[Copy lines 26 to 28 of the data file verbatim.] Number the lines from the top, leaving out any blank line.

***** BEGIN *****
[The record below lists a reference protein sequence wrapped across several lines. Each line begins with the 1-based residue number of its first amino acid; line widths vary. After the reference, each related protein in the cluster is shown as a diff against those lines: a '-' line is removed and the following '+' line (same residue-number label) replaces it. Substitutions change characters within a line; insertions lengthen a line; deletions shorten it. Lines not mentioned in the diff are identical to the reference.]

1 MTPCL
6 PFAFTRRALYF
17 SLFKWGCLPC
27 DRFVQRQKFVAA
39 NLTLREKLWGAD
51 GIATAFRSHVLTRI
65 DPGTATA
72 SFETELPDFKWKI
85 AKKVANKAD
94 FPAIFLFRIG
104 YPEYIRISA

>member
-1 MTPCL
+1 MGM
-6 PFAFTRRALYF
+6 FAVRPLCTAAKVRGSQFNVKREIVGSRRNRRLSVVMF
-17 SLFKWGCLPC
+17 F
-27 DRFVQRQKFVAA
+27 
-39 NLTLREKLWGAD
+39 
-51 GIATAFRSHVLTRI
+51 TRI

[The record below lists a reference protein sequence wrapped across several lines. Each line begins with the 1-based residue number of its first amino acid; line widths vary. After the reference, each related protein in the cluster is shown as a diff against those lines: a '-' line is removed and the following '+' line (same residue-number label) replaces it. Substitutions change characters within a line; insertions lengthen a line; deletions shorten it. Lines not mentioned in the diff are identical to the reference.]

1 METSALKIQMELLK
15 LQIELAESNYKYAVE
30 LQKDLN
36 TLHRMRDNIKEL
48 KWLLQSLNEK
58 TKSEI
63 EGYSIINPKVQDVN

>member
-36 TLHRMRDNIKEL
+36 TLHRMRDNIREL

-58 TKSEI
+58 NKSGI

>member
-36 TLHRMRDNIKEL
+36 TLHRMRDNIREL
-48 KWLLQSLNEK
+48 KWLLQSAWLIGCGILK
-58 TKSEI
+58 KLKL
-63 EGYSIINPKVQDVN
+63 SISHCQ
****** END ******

[The record below lists a reference protein sequence wrapped across several lines. Each line begins with the 1-based residue number of its first amino acid; line widths vary. After the reference, each related protein in the cluster is shown as a diff against those lines: a '-' line is removed and the following '+' line (same residue-number label) replaces it. Substitutions change characters within a line; insertions lengthen a line; deletions shorten it. Lines not mentioned in the diff are identical to the reference.]

1 METSALKIQMELLK
15 LQIELAESNYKYAVE